Things I don’t want to read any more #1

Top of my list of things I am heartily sick of reading right now is news stories which quote the tweets of vaguely famous people. Actually I am sick of reading news stories in which anyone’s tweets, famous or otherwise, are treated with any degree of seriousness whatsoever.

In the past few days we’ve had the sacking of a columnist from a major newspaper due to questionable tweets she sent while at a TV awards show, and outrage because a comedian tweeted insults about celebrities while at the same event and a state premier caught out appearing as if she wanted to support a cause she had no interest in actually supporting and a disgruntled politician being snarky and her ex-colleagues being snarkier.

Why oh why don’t famous people, even vaguely famous people, stop using bloody twitter? Surely by now even the dimmest of them know that every 140 character utterance they ever make will be recorded forever and scrutinised from now until doomsday by people with nothing better to do and that no matter how smart or witty or discreet they believe themselves to be they will one day tweet something that some shockjock/parent/nun/child/animal lover/spin doctor will find offensive?

Can we not save these people from themselves and save me having to read any more of this bloody nonsense masquerading as bloody news?

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6 Responses to Things I don’t want to read any more #1

  1. Norm/Uriah says:

    I love your phrase “vaguely famous people”. What really annoys me post our UK election is politicians [vaguely famous people who I didn’t vote for] telling us they did something “in the national interest”.
    How about complete honesty in the future such as saying “I liked the look of the ministerial car” or “the salary was much larger in government than in opposition”.
    Didn’t you have a republican anti -royalist politician in Australia who ended up as His Excellency the Governor General!?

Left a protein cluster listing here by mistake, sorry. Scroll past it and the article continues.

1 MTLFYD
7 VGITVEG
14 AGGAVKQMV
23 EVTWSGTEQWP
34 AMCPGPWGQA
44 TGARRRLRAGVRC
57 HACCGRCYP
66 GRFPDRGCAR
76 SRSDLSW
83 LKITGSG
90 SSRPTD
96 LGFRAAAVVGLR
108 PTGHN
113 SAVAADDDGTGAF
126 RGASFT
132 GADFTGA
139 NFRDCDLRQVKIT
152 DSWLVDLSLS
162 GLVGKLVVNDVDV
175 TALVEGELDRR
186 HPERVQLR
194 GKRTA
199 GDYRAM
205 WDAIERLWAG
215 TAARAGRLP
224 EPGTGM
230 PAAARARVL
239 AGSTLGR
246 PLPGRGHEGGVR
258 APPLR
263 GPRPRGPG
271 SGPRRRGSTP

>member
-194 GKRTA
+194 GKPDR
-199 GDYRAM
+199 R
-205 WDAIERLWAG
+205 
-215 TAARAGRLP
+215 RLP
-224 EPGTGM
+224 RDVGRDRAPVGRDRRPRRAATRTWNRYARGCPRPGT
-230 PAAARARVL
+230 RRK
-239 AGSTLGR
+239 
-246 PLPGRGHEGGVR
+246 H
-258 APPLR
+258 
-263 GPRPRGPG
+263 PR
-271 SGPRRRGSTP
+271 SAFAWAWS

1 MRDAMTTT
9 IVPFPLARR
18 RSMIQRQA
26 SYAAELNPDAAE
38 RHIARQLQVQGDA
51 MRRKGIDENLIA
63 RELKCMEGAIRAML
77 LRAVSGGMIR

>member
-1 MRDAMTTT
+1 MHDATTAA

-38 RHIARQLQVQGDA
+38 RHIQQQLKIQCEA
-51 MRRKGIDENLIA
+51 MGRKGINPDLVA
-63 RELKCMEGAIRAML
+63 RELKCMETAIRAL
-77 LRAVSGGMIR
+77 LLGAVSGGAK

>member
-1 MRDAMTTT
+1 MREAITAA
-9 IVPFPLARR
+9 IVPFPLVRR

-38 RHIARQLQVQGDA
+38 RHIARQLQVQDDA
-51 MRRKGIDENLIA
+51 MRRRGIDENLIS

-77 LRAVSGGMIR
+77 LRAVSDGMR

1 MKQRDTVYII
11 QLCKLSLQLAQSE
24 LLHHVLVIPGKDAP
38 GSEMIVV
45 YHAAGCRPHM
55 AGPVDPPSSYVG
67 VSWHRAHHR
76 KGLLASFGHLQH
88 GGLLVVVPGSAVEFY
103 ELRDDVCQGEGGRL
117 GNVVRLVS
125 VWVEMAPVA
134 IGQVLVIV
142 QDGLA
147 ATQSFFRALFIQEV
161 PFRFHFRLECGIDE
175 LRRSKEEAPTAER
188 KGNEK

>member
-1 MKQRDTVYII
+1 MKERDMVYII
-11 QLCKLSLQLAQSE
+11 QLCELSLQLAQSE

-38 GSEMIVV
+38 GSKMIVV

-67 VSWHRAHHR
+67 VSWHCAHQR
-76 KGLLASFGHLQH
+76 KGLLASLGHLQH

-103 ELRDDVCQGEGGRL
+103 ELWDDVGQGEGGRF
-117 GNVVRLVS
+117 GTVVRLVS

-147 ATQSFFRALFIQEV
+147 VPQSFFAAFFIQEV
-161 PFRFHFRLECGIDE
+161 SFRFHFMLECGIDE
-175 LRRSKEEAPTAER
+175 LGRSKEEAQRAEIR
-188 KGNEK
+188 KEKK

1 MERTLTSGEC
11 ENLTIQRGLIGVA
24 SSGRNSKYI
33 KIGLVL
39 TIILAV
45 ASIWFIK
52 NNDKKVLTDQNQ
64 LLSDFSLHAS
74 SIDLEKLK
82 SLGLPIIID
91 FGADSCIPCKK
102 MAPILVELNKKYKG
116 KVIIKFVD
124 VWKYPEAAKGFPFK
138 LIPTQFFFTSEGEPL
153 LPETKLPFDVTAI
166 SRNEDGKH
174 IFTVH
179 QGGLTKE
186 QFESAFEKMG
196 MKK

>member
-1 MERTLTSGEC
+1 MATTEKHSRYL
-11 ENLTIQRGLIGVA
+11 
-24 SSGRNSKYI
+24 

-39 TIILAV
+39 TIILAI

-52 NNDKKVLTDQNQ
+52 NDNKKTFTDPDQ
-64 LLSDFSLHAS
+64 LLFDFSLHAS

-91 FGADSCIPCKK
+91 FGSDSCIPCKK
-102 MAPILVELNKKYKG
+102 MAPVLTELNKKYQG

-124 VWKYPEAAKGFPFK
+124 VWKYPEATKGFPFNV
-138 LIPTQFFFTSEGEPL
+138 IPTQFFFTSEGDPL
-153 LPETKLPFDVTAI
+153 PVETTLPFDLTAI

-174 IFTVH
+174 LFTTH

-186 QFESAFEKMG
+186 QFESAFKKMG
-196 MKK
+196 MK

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  2. bernadetteinoz says:

    LOL Norman – yes we did – Bill Hayden. But how could we expect principles to stand in the way of seriously good perks? At least he had the decency to say no to being head of the boy scouts (it goes with the job of Governor General apparently) due being an atheist.

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  3. Bernadette – I could not agree with you more! I’m not sure why celebrities and near-celebrities feel the need to make their unedited views so instantly public. Self-censorship is the price, I think, that one has to pay for being famous, however vaguely so. I also wonder at people who find what those people say so incredibly interesting, anyway, to be honest. Some of those people have millions of Twitter followers, and I often can’t imagine why anyone is that interested. Except for Billy Joel, naturally. Anything he says is intrinsically interesting ; ).

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  4. Maxine says:

    Bernadette – your blog has changed again! Nice. (I also liked it before, as well).
    I barely follow anyone on Twitter. However much I like someone, if they are going to tweet tens of times a day on their opinion about something (eg politics) or what they are doing or whatever, I am just not interested. I follow a few people (like you!) who hardly ever post anything as that’s good. I follow a few people who use Twitter in the same way that I do, ie as a “microblog” to post interesting links with a few words of “personal take”. I follow mostly publishers, booksellers, newspapers and magazines to get news of new books and reviews. You can also get offers of free books or proofs by this route. I do follow a couple of “well known people”, Giles Coren and Caitlin Moran, both of whom write columns in the Times and whom I have been reading in the print edition for years. Their Twitter accounts are very funny (and quite rude) and extensions of their “newspaper column persona”.
    Like everything else, Twitter is OK if you can find a use for it that suits you. I am not interested in what anyone, celebrity or blogger friend, thinks about some of the issues you outline in your post and many other similar takes on what they see on TV, etc.

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  5. bernadetteinoz says:

    I don’t really object to twitter itself Maxine. Just to ‘proper’ news outlets using it as the source of their ‘research’ and/or as the source of incendiary statements with which to whip up ever-ready mass outrage. But I am not (quite) insane enough to think that either of those things will stop now matter how much I wish it so.

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  6. Maxine says:

    It would be nice if the world was as we would like it to be, wouldn’t it, Bernadette? 😉

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